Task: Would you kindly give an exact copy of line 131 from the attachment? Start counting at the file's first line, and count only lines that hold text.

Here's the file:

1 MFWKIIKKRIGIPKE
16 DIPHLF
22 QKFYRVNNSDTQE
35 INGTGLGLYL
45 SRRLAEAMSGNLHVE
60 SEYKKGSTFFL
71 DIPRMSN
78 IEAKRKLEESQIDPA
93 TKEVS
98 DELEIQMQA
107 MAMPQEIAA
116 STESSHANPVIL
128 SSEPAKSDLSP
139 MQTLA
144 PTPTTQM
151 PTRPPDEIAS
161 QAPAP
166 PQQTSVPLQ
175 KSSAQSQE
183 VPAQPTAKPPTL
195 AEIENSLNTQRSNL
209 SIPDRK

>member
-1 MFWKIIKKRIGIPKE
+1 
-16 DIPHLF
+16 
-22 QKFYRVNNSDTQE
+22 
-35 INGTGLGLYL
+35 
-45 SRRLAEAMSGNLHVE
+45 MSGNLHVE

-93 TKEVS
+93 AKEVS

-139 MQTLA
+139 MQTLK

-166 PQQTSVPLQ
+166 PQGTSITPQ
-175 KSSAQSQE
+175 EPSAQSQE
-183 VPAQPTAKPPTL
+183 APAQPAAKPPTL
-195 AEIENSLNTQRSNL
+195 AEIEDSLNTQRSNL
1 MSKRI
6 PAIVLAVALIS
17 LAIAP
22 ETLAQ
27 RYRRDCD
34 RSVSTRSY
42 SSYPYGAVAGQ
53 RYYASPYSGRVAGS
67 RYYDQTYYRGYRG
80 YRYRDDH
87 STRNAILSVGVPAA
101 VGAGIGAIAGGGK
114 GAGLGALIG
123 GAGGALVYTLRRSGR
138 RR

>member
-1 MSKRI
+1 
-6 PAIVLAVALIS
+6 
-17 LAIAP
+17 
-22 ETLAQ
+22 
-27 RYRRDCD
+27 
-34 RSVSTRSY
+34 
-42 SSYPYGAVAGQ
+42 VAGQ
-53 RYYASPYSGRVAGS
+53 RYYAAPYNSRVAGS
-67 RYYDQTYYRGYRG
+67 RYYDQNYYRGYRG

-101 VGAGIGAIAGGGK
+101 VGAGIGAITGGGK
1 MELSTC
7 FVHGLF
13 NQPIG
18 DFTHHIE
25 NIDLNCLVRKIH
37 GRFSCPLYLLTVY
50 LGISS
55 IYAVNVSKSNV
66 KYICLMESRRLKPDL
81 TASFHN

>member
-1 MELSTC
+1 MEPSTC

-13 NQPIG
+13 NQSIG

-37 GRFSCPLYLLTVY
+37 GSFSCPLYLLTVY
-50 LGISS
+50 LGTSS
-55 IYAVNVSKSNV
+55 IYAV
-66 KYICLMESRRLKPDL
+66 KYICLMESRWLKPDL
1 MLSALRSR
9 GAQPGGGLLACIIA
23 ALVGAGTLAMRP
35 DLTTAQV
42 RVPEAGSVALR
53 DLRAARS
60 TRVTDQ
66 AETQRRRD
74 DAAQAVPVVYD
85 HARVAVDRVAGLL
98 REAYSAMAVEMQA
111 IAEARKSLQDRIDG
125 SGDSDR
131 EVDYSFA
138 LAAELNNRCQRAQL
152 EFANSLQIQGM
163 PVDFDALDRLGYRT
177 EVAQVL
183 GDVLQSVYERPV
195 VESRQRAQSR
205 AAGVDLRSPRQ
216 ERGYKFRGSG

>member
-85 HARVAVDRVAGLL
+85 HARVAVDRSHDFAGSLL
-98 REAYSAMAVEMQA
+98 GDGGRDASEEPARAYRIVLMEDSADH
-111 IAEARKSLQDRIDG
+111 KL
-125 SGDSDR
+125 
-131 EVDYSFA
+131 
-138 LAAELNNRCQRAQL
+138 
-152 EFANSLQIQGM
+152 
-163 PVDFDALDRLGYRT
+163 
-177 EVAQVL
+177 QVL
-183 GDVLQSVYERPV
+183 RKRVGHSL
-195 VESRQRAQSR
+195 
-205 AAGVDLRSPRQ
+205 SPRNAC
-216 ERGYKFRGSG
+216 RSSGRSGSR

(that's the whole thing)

+98 GDGGRDASEEPARAYRIVLMEDSADH